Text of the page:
Strate to blockchain

Con­sen­sys envoy and ex Strate head says blockchain is a no-brainer if SA wants to pre­vent re­peats of re­cent fraud cases

Financial Mail - - PROFILE - Nick Hed­ley hed­

A small spell­ing mis­take gifted the for­mer CEO of Strate, SA’S cen­tral se­cu­ri­ties de­pos­i­tory, her new job as am­bas­sador for New York­based blockchain firm Con­sen­sys.

Uruguay-born Mon­ica Singer headed Strate for 18 years, in­tro­duc­ing elec­tronic set­tle­ments to the coun­try’s fi­nan­cial mar­kets. But she left the com­pany when the board — per­haps un­der­stand­ably — wouldn’t lis­ten to her pleas to re­vamp its busi­ness model and shift all pro­cesses onto blockchain.

Blockchain refers to the de­cen­tralised, pub­lic ledger sys­tem that records trans­ac­tions. In Singer’s eyes, the tech­nol­ogy “will change ev­ery­thing”.

What is frus­trat­ing her is that, just as it was when the in­ter­net was first launched, most or­gan­i­sa­tions in SA are keep­ing a safe dis­tance.

After leav­ing Strate, Singer planned on set­ting up her own blockchain con­sul­tancy, but things took a cu­ri­ous turn when a re­porter asked her in an in­ter­view which fin­tech com­pa­nies she’d most like to work with.

She said “Con­sen­sus” — the chain of blockchain con­fer­ences and events that had stirred some­thing in her ear­lier in 2017 — but the jour­nal­ist wrote “Con­sen­sys”, mis­tak­enly as­sum­ing that she was re­fer­ring to the start-up founded by Joseph Lu­bin, the Cana­dian en­tre­pre­neur be­hind the ethereum cryp­tocur­rency.

A week later, Singer, who’s also a for­mer World Bank con­sul­tant and di­rec­tor at the SA In­sti­tute of Char­tered Ac­coun­tants, was speak­ing to Lu­bin him­self on a sur­prise call. Not know­ing who he was or the real pur­pose of the call, she says she “ram­bled on” for an hour, telling him what she knew about smart con­tracts and all things blockchain, and cut­ting him off when­ever he tried to in­ter­ject.

Deeply re­gret­ting her blun­der when she found out, she asked for a sec­ond shot and was shortly after given the task of build­ing Con­sen­sys’s SA busi­ness.

“I feel 20 again,” says Singer, who 36 years ago fol­lowed her hus­band-to-be to SA from

Uruguay. Save for a stint with the World Bank in Wash­ing­ton, she spent most of the time since then in Johannesburg be­fore Con­sen­sys took her to Cape Town in late 2017.

Time has hardly soft­ened her Span­ish ac­cent or her South Amer­i­can pas­sion, but it has shat­tered her prior views on the fi­nan­cial and au­dit­ing in­dus­tries, sec­tors she now deems “to­tally bro­ken”. Hav­ing risen to promi­nence in both, she clearly means it when she says blockchain will rip the foun­da­tion from be­neath their feet.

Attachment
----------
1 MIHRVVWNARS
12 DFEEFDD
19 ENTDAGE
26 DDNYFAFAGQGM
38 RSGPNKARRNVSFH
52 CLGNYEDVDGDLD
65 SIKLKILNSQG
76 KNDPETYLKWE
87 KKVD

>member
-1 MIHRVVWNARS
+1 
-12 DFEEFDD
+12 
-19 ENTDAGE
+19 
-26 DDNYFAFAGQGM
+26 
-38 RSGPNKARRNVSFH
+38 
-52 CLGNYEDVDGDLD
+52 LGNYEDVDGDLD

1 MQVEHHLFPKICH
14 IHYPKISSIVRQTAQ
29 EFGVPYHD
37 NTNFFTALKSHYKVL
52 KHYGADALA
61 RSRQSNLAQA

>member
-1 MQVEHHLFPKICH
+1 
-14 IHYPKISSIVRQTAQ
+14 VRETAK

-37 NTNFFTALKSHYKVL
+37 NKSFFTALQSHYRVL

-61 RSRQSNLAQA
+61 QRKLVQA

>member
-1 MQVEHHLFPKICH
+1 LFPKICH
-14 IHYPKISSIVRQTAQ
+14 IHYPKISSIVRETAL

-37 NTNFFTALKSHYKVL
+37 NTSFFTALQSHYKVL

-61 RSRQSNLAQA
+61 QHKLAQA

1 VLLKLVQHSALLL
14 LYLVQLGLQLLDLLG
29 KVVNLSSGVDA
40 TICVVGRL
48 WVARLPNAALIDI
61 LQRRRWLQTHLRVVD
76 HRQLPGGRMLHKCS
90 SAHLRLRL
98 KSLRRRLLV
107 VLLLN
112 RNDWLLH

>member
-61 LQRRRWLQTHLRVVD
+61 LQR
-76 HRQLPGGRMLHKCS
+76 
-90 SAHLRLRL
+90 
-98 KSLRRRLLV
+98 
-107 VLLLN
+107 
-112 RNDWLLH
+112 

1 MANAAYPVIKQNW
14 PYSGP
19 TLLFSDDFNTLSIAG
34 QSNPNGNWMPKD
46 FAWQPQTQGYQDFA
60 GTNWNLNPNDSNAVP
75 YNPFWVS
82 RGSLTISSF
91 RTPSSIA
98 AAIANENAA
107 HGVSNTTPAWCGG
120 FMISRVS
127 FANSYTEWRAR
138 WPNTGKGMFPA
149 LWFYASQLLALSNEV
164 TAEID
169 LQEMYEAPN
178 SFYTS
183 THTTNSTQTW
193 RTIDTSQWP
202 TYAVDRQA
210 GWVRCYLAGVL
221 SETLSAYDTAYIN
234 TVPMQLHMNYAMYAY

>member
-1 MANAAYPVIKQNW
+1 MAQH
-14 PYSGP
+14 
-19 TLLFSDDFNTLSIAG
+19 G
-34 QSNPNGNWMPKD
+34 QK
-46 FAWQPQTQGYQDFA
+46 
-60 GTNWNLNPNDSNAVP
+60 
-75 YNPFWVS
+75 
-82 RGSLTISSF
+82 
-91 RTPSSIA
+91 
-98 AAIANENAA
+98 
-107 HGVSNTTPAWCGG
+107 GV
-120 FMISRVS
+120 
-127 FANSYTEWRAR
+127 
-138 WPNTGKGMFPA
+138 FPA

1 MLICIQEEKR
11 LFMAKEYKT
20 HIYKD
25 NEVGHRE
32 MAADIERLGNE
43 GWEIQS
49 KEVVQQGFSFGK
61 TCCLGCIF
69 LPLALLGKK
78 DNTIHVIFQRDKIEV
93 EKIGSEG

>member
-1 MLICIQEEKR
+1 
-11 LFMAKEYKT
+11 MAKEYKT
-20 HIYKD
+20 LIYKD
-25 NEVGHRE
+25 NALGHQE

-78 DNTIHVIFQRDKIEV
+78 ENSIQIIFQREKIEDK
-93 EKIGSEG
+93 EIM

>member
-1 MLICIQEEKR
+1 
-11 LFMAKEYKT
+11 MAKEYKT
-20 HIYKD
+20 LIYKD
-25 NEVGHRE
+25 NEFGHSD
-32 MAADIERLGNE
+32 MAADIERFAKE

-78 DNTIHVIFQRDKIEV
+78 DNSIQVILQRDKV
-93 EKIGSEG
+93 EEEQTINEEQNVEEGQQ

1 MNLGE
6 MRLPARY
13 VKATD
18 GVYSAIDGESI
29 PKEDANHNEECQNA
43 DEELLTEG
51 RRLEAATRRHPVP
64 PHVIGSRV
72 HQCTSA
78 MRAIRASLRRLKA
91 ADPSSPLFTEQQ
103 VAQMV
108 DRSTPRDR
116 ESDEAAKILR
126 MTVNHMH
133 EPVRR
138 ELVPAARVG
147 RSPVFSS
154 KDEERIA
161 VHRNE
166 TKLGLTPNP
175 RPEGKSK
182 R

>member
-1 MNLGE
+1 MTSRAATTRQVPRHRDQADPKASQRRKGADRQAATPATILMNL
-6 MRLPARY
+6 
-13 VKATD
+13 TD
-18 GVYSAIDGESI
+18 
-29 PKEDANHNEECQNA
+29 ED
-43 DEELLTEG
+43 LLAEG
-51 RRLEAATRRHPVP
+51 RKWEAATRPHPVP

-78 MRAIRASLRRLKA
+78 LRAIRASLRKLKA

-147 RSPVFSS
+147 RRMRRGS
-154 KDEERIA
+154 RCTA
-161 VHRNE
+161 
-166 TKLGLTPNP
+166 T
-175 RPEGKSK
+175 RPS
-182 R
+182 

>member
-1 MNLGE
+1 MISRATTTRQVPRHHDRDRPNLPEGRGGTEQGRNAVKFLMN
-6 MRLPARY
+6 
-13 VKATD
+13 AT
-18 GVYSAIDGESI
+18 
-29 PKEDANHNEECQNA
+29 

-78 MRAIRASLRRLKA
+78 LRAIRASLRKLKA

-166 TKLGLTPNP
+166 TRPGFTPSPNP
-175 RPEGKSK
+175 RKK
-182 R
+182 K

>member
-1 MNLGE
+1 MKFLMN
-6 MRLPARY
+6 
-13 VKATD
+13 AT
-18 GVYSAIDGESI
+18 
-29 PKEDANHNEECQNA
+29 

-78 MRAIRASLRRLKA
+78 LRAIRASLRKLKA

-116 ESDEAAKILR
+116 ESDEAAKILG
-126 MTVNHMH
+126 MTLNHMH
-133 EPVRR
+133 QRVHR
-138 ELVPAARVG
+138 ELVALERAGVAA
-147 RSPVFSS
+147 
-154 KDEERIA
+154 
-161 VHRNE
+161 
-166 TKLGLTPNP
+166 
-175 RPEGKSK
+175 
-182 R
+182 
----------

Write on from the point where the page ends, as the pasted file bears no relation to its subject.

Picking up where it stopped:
In blockchain-based ac­count­ing a real-time shared-records sys­tem lets au­di­tors, the tax­man and reg­u­la­tors view and val­i­date ledger en­tries as they hap­pen.

Singer says blockchain-based ac­count­ing is a no-brainer if SA doesn’t want re­peats of the Stein­hoff or VBS Bank fraud cases.

That’s why peo­ple who have cho­sen to study ac­count­ing have made a short-sighted mis­take, in her opin­ion. “In the fu­ture, we won’t be able to work with­out know­ing how to code,” she says, adding that a re­vamp of school cur­ric­ula is des­per­ately needed.

Stock ex­changes, costly and out­dated, will find new list­ings “dry up” as com­pa­nies turn to sleeker fundrais­ing mech­a­nisms like ini­tial coin of­fer­ings (ICOS), she pre­dicts.

Else­where, the le­gal pro­fes­sion, par­tic­u­larly con­tract law, will face a sim­i­lar revo­lu­tion, she says.

In a ren­tal agree­ment, all pay­ments can be au­to­mat­i­cally en­forced, while if a ten­ant breaks the agree­ment, the tech­nol­ogy can even be pro­grammed to lock the per­son out of the premises. This could be a game-changer for large listed land­lords, she says.

But most peo­ple aren’t yet con­vinced by her seem­ingly out­landish pre­dic­tions — at least in her adop­tive coun­try. She ac­knowl­edges that she sounds like a mad prophet to many com­pa­nies she meets. “SA is so far be­hind,” she laments, cit­ing the fact that gov­ern­ments in Dubai and Europe have committed to shift all pro­cesses onto the blockchain to raise lev­els of trans­parency and ef­fi­ciency and to stamp out fraud.

But SA is not de­void of pi­o­neers. One is Con­sen­sys-backed Ujo Mu­sic, which has built a plat­form that al­lows mu­si­cians to li­cense their songs au­to­mat­i­cally through ethereum.

The tech­nol­ogy cuts out the mid­dle­men, lets artists be paid im­me­di­ately and re­duces bar­ri­ers to en­try.

Mean­while, The Sun Ex­change, a Cape Town-based blockchain start-up that lets in­di­vid­u­als buy into so­lar projects, has al­ready in­stalled a num­ber of so­lar plants and is run­ning an ICO. The start-up lets in­di­vid­u­als buy so­lar pan­els or in­di­vid­ual cells and then lease them to end users, who do not pay up­front costs but rather monthly rentals. In­vestors can re­ceive their ren­tal in­come in rands or bit­coin, and elec­tric­ity costs on the sys­tem rise in line with in­fla­tion each year.

Singer even sees blockchain help­ing refugees, by al­low­ing them to store ver­i­fied per­sonal de­tails, in­clud­ing aca­demic qual­i­fi­ca­tions, safely on the blockchain so that these can be re­trieved in their host coun­try. The tech­nol­ogy will shake up the non­profit world, cut­ting out mid­dle­men and al­low­ing donors to track where their funds end up.

In other words, no in­dus­try will be un­touched, says Singer.

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